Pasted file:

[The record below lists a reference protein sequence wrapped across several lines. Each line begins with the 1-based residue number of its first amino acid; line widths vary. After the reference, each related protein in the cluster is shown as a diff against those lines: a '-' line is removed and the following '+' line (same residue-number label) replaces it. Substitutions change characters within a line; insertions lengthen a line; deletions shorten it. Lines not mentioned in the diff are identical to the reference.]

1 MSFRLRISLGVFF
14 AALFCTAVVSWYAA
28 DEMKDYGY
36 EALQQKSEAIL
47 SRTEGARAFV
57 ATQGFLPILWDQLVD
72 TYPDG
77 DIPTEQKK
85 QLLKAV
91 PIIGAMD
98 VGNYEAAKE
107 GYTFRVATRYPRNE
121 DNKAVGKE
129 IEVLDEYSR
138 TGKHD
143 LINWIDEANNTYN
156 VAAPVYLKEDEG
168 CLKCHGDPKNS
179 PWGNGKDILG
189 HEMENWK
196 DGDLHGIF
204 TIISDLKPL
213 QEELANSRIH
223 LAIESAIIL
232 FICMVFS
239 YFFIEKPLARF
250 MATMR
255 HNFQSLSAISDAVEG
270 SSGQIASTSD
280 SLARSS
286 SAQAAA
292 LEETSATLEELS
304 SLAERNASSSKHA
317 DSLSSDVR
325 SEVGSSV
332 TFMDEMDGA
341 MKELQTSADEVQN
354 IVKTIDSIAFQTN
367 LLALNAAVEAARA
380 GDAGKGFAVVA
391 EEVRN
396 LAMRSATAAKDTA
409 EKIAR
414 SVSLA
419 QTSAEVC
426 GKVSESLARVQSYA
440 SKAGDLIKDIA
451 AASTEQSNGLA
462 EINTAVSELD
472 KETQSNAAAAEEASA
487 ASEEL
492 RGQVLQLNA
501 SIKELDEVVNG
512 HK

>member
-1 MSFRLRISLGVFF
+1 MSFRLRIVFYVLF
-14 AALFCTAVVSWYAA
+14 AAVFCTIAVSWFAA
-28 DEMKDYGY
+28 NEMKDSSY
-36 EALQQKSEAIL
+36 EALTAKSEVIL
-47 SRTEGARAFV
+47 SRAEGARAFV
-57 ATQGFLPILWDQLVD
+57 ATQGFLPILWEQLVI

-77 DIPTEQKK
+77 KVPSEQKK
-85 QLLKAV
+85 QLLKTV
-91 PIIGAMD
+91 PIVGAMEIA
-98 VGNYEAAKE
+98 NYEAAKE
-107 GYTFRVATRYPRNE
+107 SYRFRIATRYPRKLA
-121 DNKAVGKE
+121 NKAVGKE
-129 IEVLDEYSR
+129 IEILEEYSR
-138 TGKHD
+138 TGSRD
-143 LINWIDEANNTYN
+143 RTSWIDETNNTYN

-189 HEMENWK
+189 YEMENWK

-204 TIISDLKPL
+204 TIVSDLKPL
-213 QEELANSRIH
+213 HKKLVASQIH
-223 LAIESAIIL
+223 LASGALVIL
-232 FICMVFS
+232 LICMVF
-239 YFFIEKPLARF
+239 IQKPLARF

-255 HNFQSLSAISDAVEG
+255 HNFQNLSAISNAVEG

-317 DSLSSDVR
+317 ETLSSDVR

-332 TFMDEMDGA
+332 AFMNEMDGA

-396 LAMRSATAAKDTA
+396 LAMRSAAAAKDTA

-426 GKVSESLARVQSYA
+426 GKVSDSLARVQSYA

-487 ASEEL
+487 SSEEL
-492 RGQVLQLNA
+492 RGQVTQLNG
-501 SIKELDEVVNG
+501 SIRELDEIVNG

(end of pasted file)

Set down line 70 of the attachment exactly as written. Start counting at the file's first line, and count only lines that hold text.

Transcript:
+77 KVPSEQKK